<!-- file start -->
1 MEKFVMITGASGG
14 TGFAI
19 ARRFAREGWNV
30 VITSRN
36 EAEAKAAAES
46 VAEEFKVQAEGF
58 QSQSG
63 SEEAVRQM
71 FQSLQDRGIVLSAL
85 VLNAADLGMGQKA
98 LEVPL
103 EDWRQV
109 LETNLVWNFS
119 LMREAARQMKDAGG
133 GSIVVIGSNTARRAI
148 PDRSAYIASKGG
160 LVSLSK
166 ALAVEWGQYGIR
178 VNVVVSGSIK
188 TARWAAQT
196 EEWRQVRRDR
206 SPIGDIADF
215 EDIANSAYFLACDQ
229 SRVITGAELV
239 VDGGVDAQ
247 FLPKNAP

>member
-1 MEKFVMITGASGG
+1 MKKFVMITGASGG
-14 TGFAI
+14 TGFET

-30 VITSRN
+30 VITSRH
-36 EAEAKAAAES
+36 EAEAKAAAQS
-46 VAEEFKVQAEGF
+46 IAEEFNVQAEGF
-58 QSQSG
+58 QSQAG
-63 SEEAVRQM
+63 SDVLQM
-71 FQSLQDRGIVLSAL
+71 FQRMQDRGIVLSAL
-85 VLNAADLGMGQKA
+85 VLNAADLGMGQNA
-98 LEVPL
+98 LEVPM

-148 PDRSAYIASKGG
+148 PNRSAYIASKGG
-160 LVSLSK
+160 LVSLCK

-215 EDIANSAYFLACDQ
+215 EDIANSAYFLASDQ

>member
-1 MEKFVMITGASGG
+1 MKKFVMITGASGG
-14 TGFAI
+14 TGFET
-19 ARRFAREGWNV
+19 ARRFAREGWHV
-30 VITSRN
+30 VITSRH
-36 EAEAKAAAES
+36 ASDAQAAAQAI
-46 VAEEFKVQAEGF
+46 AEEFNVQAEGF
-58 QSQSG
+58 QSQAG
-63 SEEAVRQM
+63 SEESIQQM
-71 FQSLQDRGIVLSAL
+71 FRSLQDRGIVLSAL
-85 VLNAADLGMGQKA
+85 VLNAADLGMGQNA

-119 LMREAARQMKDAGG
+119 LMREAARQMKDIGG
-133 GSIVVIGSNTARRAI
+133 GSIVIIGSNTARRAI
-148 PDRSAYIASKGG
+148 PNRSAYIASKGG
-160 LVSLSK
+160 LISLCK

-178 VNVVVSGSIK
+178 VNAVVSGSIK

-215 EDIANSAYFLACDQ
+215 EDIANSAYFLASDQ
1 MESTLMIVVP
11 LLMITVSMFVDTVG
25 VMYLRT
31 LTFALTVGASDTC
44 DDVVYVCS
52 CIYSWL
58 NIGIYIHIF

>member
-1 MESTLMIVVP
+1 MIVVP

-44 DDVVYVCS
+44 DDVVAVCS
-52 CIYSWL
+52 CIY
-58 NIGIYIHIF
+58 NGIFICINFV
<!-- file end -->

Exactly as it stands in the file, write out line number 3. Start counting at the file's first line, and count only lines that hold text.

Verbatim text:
19 ARRFAREGWNV